Fitting a round peg into a square hole
Jason Siddall, Suffolk Heritage.
Jason Siddall’s presentation explained the problems he had encountered developing a solution for the Suffolk Heritage website which wanted to share records from a range of different organisations using different management systems on one website. The needed an online tool which could search records currently held in MODES, CALM and CATALIST and this needed to be sustainable, not with huge yearly ICT bills.
His job was effectively to design himself out of the solution! A brave man, although I’m sure there are many other jobs for such a talented IT professional elsewhere! The solution, he emphasised, was something anyone could achieve without a great deal of IT knowledge. It still looked quite scary to me with some new acronyms to boot! It revolved around exporting the data in XML then using an XSLT to transform this source XML into the target XML format. This was achieved by mapping the different fields across (the more difficult technical bit).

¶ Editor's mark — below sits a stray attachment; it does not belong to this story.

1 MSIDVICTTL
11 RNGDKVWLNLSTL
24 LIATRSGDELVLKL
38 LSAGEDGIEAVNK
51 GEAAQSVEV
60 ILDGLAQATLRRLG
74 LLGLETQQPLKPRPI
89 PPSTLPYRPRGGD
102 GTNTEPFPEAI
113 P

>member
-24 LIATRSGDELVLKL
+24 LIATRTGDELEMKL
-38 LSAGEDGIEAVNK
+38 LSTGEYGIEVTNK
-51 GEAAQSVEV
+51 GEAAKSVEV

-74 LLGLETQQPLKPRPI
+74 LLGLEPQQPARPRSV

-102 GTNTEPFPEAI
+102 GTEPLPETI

It all looked amazing, and showed what could be achieved in terms of co-operation without a huge price tag. Even images could be attached as long as the file names matched and the images were copied across.
He did agree that there were a few disadvantages:
- It will not solve any problems with the content of the data. E.g. people using castle vs castles.
- It will not help if standards of each source database are different.
- Responsibility for upload in hands of user base – which can be volunteers. Need to be willing and have the IT resources.
To help solve these problems he suggested using a standard thesaurus and map each of their terms against that rather than trying to make each organisation use the same terms. In general in fact, He emphasised keeping away from changing the original partner databases in any way. Instead, make the computer ask, “you searched for X do you want XA?”.
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